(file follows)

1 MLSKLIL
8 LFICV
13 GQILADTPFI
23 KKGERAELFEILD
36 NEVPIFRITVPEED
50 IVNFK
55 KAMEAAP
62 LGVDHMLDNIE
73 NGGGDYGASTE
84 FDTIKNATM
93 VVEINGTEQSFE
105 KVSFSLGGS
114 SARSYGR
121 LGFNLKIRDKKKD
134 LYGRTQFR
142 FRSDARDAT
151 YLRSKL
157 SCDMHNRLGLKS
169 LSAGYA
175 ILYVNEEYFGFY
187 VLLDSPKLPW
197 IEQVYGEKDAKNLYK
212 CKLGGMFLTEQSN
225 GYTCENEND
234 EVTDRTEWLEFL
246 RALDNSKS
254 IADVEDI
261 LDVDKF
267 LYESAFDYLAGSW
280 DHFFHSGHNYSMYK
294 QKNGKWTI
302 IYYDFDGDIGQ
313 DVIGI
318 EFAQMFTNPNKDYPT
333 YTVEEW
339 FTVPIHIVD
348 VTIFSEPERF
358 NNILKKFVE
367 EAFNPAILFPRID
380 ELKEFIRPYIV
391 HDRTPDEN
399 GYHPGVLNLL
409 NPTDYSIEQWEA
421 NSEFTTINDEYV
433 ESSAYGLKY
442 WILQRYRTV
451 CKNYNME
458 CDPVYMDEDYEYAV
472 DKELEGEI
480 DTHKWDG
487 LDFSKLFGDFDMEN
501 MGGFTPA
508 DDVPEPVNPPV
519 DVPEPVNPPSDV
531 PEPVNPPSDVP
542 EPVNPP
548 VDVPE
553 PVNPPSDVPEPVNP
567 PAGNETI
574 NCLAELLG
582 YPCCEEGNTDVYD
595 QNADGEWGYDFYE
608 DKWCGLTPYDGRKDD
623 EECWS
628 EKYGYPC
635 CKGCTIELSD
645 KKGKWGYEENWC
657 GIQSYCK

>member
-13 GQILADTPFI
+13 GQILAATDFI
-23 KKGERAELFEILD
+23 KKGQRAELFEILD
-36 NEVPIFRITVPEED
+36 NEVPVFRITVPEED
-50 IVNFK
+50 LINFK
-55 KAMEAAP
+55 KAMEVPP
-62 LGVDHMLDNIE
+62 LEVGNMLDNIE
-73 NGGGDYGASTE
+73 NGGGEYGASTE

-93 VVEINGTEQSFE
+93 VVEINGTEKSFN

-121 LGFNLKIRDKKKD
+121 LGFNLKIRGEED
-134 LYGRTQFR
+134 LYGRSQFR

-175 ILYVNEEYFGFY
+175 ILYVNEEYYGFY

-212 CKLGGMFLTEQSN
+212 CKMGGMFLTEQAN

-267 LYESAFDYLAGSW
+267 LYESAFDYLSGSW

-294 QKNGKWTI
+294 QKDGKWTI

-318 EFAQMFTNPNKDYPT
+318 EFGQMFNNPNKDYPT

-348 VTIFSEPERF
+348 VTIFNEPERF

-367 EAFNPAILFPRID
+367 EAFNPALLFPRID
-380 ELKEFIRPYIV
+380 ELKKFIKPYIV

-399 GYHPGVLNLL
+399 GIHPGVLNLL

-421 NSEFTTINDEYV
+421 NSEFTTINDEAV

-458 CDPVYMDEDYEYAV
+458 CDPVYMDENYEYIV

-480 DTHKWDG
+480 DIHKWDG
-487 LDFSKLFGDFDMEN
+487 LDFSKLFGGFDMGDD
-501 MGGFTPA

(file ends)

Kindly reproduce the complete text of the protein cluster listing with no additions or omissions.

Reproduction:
1 MLSKLIL
8 LFICV
13 GQILADTPFI
23 KKGERAELFEILD
36 NEVPIFRITVPEED
50 IVNFK
55 KAMEAAP
62 LGVDHMLDNIE
73 NGGGDYGASTE
84 FDTIKNATM
93 VVEINGTEQSFE
105 KVSFSLGGS
114 SARSYGR
121 LGFNLKIRDKKKD
134 LYGRTQFR
142 FRSDARDAT
151 YLRSKL
157 SCDMHNRLGLKS
169 LSAGYA
175 ILYVNEEYFGFY
187 VLLDSPKLPW
197 IEQVYGEKDAKNLYK
212 CKLGGMFLTEQSN
225 GYTCENEND
234 EVTDRTEWLEFL
246 RALDNSKS
254 IADVEDI
261 LDVDKF
267 LYESAFDYLAGSW
280 DHFFHSGHNYSMYK
294 QKNGKWTI
302 IYYDFDGDIGQ
313 DVIGI
318 EFAQMFTNPNKDYPT
333 YTVEEW
339 FTVPIHIVD
348 VTIFSEPERF
358 NNILKKFVE
367 EAFNPAILFPRID
380 ELKEFIRPYIV
391 HDRTPDEN
399 GYHPGVLNLL
409 NPTDYSIEQWEA
421 NSEFTTINDEYV
433 ESSAYGLKY
442 WILQRYRTV
451 CKNYNME
458 CDPVYMDEDYEYAV
472 DKELEGEI
480 DTHKWDG
487 LDFSKLFGDFDMEN
501 MGGFTPA
508 DDVPEPVNPPV
519 DVPEPVNPPSDV
531 PEPVNPPSDVP
542 EPVNPP
548 VDVPE
553 PVNPPSDVPEPVNP
567 PAGNETI
574 NCLAELLG
582 YPCCEEGNTDVYD
595 QNADGEWGYDFYE
608 DKWCGLTPYDGRKDD
623 EECWS
628 EKYGYPC
635 CKGCTIELSD
645 KKGKWGYEENWC
657 GIQSYCK

>member
-13 GQILADTPFI
+13 GQILAATDFI
-23 KKGERAELFEILD
+23 KKGQRAELFEILD
-36 NEVPIFRITVPEED
+36 NEVPVFRITVPEED
-50 IVNFK
+50 LINFK
-55 KAMEAAP
+55 KAMEVPP
-62 LGVDHMLDNIE
+62 LEVGNMLDNIE
-73 NGGGDYGASTE
+73 NGGGEYGASTE

-93 VVEINGTEQSFE
+93 VVEINGTEKSFN

-121 LGFNLKIRDKKKD
+121 LGFNLKIRGEED
-134 LYGRTQFR
+134 LYGRSQFR

-175 ILYVNEEYFGFY
+175 ILYVNEEYYGFY

-212 CKLGGMFLTEQSN
+212 CKMGGMFLTEQAN

-267 LYESAFDYLAGSW
+267 LYESAFDYLSGSW

-294 QKNGKWTI
+294 QKDGKWTI

-318 EFAQMFTNPNKDYPT
+318 EFGQMFNNPNKDYPT

-348 VTIFSEPERF
+348 VTIFNEPERF

-367 EAFNPAILFPRID
+367 EAFNPALLFPRID
-380 ELKEFIRPYIV
+380 ELKKFIKPYIV

-399 GYHPGVLNLL
+399 GIHPGVLNLL

-421 NSEFTTINDEYV
+421 NSEFTTINDEAV

-458 CDPVYMDEDYEYAV
+458 CDPVYMDENYEYIV

-480 DTHKWDG
+480 DIHKWDG
-487 LDFSKLFGDFDMEN
+487 LDFSKLFGGFDMGDD
-501 MGGFTPA